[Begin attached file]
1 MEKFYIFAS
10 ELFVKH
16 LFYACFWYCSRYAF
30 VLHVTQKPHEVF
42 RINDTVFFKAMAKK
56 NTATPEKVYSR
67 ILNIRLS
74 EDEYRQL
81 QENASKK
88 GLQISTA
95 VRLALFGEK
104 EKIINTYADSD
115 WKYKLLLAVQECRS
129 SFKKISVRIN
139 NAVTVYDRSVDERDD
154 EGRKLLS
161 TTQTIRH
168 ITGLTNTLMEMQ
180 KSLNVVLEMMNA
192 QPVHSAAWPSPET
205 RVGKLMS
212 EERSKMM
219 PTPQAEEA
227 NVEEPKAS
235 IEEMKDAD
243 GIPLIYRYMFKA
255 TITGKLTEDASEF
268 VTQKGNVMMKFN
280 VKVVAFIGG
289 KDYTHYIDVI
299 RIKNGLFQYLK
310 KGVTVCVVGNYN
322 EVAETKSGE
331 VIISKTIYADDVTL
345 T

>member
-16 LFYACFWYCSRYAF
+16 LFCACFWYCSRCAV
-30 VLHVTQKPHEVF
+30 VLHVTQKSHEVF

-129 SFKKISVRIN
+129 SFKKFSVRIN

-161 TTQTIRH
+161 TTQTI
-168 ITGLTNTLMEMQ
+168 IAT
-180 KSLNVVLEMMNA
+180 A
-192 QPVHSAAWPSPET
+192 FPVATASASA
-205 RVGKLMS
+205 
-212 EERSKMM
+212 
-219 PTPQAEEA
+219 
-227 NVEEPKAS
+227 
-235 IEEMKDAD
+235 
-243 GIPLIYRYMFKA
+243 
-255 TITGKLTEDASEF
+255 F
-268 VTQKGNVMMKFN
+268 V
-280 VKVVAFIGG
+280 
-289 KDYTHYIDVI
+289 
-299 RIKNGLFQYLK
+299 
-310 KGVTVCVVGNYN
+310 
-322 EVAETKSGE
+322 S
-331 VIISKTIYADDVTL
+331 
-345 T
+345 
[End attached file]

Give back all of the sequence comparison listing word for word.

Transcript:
1 MEKFYIFAS
10 ELFVKH
16 LFYACFWYCSRYAF
30 VLHVTQKPHEVF
42 RINDTVFFKAMAKK
56 NTATPEKVYSR
67 ILNIRLS
74 EDEYRQL
81 QENASKK
88 GLQISTA
95 VRLALFGEK
104 EKIINTYADSD
115 WKYKLLLAVQECRS
129 SFKKISVRIN
139 NAVTVYDRSVDERDD
154 EGRKLLS
161 TTQTIRH
168 ITGLTNTLMEMQ
180 KSLNVVLEMMNA
192 QPVHSAAWPSPET
205 RVGKLMS
212 EERSKMM
219 PTPQAEEA
227 NVEEPKAS
235 IEEMKDAD
243 GIPLIYRYMFKA
255 TITGKLTEDASEF
268 VTQKGNVMMKFN
280 VKVVAFIGG
289 KDYTHYIDVI
299 RIKNGLFQYLK
310 KGVTVCVVGNYN
322 EVAETKSGE
331 VIISKTIYADDVTL
345 T

>member
-16 LFYACFWYCSRYAF
+16 LFCACFWYCSRCAV
-30 VLHVTQKPHEVF
+30 VLHVTQKSHEVF

-129 SFKKISVRIN
+129 SFKKFSVRIN

-161 TTQTIRH
+161 TTQTI
-168 ITGLTNTLMEMQ
+168 IAT
-180 KSLNVVLEMMNA
+180 A
-192 QPVHSAAWPSPET
+192 FPVATASASA
-205 RVGKLMS
+205 
-212 EERSKMM
+212 
-219 PTPQAEEA
+219 
-227 NVEEPKAS
+227 
-235 IEEMKDAD
+235 
-243 GIPLIYRYMFKA
+243 
-255 TITGKLTEDASEF
+255 F
-268 VTQKGNVMMKFN
+268 V
-280 VKVVAFIGG
+280 
-289 KDYTHYIDVI
+289 
-299 RIKNGLFQYLK
+299 
-310 KGVTVCVVGNYN
+310 
-322 EVAETKSGE
+322 S
-331 VIISKTIYADDVTL
+331 
-345 T
+345 